By Dr Vaidehi Nathan
Beyond Our Means – Why America Spends While the World Saves, Sheldon Garon, Princeton University Press, Pp 475 (HB), $29.95
“Shop till you drop’ has been the driving philosophy of average Americans in the past two-three decades. Living beyond means, borrowing from future with no clue on how to repay, the Americans have run a life that was bound to hit the speed breaker sometime. They did. And only then they paused to think and look around. No one else was taking the depression in the beginning of 21st century as bad the Americans were.
Beyond Our Means – Why America Spends While the World Saves by Sheldon Garon analyses how and when America moved away from saving while Asia and several European continued to save for the proverbial rainy day. During the early days of economic crisis, several American economists and politicians blamed the Eastern countries, notably China and India for saving too much and not spending superfluously to keep the world economy going. “None other than Allan Greenspan … blamed Asian savers for investing in America’s catastrophic housing bubble. Chinese saving rates soared because “consumption restrained by culture and inadequate consumer finance could not keep up with the surge of income.”
Analysts have tended to categorise saving as a cultural obsession of the East. That is not true. European nations such as Germany, France and Belgium also save. Small savings and postal savings run to substantial part of individual saving in those countries still. Garon asks “Why not invert Greenspan’s words? In the United States, consumption—stoked by a culture of instant gratification and fuelled by excessive consumer finance—surpassed families’ incomes and decimated savings.”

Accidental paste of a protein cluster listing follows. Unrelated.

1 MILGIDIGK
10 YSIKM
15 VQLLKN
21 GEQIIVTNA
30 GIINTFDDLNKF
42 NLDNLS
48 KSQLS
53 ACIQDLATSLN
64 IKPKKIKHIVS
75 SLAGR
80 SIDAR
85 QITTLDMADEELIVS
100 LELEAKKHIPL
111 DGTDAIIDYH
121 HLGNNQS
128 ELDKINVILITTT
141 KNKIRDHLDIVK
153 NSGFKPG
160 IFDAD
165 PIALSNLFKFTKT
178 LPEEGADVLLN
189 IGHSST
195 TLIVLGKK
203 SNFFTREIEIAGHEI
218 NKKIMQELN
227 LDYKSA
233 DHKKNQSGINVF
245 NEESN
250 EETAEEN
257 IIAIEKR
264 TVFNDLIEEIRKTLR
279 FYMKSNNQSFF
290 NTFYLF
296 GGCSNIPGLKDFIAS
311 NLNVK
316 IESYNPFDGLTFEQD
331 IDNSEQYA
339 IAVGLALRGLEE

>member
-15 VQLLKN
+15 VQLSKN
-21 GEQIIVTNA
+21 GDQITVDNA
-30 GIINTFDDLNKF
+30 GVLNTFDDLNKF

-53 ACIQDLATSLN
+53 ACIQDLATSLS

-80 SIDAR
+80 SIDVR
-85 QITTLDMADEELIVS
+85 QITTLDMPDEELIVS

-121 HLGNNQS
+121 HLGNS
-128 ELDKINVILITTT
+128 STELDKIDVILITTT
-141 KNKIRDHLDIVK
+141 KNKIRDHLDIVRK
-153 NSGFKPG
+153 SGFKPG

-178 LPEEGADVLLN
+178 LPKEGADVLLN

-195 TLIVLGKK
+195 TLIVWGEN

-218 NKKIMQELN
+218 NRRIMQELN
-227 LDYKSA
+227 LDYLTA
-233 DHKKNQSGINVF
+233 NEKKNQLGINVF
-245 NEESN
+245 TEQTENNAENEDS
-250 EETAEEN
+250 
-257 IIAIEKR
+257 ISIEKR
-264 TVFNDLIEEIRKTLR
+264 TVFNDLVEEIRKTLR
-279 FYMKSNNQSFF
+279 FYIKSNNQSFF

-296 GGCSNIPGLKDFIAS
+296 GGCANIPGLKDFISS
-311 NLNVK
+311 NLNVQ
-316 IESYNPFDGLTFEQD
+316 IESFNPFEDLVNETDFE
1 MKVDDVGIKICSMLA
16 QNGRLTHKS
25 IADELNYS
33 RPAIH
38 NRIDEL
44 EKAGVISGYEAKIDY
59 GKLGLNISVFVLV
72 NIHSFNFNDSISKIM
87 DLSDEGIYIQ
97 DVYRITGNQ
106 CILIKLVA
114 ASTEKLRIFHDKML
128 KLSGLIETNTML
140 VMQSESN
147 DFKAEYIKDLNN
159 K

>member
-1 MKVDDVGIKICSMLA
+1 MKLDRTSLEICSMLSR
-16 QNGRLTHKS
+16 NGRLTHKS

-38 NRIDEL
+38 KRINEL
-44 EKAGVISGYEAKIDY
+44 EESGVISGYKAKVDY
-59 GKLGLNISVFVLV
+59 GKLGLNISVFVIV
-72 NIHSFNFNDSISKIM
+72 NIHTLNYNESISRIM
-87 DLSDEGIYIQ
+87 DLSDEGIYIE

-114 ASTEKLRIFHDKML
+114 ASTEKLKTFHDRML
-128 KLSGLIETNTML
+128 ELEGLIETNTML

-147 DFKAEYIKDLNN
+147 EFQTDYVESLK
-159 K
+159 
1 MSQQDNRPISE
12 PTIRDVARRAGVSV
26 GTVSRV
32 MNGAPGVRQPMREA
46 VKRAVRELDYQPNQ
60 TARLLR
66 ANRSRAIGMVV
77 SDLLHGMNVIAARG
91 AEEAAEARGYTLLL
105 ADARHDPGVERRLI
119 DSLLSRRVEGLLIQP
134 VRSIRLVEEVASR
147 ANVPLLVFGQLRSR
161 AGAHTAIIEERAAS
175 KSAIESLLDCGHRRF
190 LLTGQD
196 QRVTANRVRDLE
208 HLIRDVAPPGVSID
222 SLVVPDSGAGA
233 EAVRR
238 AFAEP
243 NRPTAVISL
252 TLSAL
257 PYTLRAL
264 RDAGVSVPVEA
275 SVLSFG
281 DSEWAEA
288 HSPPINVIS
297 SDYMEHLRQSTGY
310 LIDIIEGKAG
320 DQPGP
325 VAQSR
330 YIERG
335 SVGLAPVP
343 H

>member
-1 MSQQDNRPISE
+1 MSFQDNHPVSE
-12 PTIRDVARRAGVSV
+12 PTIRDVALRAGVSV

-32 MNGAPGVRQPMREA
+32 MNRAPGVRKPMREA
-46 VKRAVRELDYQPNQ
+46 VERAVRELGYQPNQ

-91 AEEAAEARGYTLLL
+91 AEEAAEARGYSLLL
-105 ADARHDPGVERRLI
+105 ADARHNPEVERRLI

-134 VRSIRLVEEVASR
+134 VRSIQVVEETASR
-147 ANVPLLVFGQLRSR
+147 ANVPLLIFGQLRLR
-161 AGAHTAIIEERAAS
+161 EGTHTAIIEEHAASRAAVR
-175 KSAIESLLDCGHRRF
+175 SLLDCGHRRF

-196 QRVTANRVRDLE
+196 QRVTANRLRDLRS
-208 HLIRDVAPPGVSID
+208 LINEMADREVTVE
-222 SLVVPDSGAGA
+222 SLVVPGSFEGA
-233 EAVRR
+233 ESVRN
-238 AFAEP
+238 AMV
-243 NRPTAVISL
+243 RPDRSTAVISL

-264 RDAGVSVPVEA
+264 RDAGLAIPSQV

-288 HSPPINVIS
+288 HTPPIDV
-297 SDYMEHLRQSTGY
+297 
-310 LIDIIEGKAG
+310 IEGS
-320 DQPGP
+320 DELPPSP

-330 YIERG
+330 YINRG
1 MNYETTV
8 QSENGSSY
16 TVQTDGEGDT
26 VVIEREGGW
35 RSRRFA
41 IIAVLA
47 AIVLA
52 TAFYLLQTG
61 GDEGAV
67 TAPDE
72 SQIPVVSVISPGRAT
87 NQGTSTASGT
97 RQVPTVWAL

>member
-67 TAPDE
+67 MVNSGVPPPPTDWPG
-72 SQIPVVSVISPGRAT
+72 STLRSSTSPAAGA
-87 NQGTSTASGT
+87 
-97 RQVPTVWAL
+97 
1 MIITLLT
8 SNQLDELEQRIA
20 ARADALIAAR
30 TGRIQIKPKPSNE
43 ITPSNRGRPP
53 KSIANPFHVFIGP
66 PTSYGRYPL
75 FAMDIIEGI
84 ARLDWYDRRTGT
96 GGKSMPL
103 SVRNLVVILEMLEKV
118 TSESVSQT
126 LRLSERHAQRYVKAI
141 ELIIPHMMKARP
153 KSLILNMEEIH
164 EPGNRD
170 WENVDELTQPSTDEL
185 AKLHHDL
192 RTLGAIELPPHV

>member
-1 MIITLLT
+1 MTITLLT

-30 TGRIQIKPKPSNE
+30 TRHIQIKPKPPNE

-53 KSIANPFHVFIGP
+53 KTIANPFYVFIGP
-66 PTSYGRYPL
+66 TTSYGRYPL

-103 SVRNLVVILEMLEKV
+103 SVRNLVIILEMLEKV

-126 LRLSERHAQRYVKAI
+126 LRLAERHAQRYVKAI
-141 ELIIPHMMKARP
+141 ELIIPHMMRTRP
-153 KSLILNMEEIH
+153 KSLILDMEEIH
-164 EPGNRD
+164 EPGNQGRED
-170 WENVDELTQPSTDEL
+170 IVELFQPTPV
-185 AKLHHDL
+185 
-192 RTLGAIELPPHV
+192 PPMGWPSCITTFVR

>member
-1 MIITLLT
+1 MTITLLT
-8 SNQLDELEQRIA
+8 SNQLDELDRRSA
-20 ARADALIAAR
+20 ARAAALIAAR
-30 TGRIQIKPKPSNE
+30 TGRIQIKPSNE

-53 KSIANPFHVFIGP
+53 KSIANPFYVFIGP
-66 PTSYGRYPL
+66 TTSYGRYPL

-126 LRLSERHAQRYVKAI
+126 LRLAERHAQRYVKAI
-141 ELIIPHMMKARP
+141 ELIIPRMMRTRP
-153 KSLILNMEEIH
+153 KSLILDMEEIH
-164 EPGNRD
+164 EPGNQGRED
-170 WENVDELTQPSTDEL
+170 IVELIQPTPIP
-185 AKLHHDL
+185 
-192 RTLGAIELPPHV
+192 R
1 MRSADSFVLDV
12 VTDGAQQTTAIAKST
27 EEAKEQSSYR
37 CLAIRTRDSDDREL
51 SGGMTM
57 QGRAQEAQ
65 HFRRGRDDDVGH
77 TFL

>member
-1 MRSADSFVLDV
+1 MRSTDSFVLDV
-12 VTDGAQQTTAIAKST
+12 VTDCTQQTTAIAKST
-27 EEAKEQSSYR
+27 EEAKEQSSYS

According to Garon, America, along with other European countries had encouraged savings during the post World War II period. Subsequently the drive to save had been abandoned by the government. But what actually led to savings being unfashionable was the active promotion of mindless consumerism by the government policies, the financial institutions and the relative comfortable position of the economy.
The American credit card itself is a story to be told. While in most countries the credit card is tied to the bank, in America that is not so. An Italian colleague, to whom Garon was explaining the American credit card system, asked what would happen if he could not pay back at the end of the month. To which Garon said “That’d be no problem, I assured her, because half of the country doesn’t pay in full and borrows the balance from the card company; besides the companies encourage customers to go into debt because their profits lie in high interest charges.”
Increasingly thrift was seen as ‘old fashioned’ and as someone said “Thrift is a wonderful virtue especially in an ancestor.” Consumption accounted for seventy per cent of America’s GDP in the decades of 1990 onwards. While Germans and French saved to buy consumer durables, the Americans bought in upfront, on credit.
Garon discusses how many European nations had kept up small savings. In France an account is opened when a child is born. It has fought privatisation of the postal service, deeming it a social commitment rather than commercial activity. Behind all those countries saving was the government’s backing for saving and thrift. Whereas in the US the government advocatd spending and more spending. And abetted policies that promoted living on borrowing and partying on future money.
Japan is the biggest role-model discussed in the book in Asia, followed by China and Korea. India does not find mention at all anywhere as if it is an economy out of reckoning. In Europe, Germany and France have been discussed extensively. Garon concludes in an optimistic note “As the economic downturn continues, Americans find themselves in more agreement with the rest of the world than they might think. It has become apparent that a good society rests on the fundamental solvency of its households.” This book is an instruction for the copy-cat economies like India which are blindly aping the American capitalist model. Americans have been rudely woken up to face truth. How they confront it is a matter for future analysis. Supported by charts, statistics and colour illustration, the book makes a strong case that America was a saving nation that lost its way somewhere along and must get back to it. Sheldon Garon is the Nissan Professor of History and East Asian Studies at Princeton University and has authored books on Japan.
(Princeton University Press, 41 William Street, Princeton, New Jersey 08540).